Forget The Tax Divorce, How About The Benefits Divorce?

Glenn Reynolds linked to a piece in The Fiscal Times that talks about the continuing marriage penalty in the tax code, and how the rate increase on “wealthy” would hit dual earner especially hard in places where both the cost of living and salaries are high.

As noted by a commenter there, the tax divorce is child’s play compared to the possibility of a benefits divorce for single income families. Consider a study from Pennsylvania Secretary of Public Welfare Gary Alexander that found that a single mom is better off earning $29,000 with $57,327 in net income & benefits than to earn gross income of $69,000 with net income and benefits of $57,045.


in a previous ZeroHedge piece they calculated that a “one-parent family of three making $14,500 a year (minimum wage) has more disposable income than a family making $60,000 a year.

Now some have suggested that most people wouldn’t willingly move from a higher paying job to a minimum wage job, because it’s very possible that the minimum wage job would be unpleasant. In the case of a married couple with a single earner this objection becomes moot because the non-wage earning spouse doesn’t even have to work to start collecting these benefits.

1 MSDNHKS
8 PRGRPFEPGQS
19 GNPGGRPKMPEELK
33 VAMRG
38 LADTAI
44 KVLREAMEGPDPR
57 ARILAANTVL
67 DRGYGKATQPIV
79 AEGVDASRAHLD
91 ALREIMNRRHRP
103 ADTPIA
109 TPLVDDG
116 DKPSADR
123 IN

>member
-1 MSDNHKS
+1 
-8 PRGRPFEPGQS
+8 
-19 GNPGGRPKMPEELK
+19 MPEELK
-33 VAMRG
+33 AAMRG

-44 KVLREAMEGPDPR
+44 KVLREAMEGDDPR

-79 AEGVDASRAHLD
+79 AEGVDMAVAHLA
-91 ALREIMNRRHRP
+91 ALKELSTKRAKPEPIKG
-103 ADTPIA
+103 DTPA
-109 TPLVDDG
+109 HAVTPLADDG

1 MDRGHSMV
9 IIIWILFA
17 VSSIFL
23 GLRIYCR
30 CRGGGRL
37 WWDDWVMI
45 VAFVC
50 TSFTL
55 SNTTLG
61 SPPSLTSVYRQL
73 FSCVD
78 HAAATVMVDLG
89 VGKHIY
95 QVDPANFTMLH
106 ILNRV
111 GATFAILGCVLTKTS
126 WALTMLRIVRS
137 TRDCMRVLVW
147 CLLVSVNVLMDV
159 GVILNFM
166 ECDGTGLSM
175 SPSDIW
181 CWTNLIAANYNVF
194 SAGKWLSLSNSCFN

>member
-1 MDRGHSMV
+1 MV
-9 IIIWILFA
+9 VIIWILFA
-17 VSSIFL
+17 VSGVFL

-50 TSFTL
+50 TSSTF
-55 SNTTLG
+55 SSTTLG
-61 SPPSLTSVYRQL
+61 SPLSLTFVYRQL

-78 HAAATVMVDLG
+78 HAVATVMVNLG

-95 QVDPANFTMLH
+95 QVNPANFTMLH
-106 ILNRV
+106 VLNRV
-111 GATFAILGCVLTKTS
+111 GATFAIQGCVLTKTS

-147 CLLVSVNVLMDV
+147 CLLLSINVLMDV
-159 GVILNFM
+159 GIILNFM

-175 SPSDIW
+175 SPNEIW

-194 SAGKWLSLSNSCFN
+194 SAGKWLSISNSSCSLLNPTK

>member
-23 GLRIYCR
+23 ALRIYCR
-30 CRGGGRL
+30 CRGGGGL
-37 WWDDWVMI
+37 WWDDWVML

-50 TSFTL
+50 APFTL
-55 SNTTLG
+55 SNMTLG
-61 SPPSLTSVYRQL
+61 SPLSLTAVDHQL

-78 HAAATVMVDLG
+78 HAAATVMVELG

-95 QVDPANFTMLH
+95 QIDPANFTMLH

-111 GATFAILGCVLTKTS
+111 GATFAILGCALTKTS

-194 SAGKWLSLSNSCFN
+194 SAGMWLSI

Here”s the “plan:”

The wage earner keeps the house, the non-wage earner gets support. The support that the non-earner receives is made low enough that the non-earner is technically eligible for all the welfare programs noted in the graphic below from the second linked piece:

Money Earned

The wage earning spouse pays for big-ticket things, at least as far as taxes go. The beauty of the “benefits divorce” is that you still live together and pay for things as you did before, you just take a portion of your income and call it alimony and child support. You would have to have two checking accounts, but mostly it’s just moving money around.

Another benefit to the wage earner is that they would be able to scale back on their employer-provided healthcare since they would no longer need family coverage. With the government-funded Medicare coverage for the non-wage earner and children the total family health care costs would probably go down substantially. Throw in food stamps, school lunches, tax credits, etc. and the net benefits to the non-wage earning parent really add up.

If the single wage earner family made $100,000/yr (with no or negative net benefits), after a benefits divorce they’d still have the same $100,000 (collectively), but pick up an extra $25,000 to $40,000 a year in government benefits simply by being divorced.

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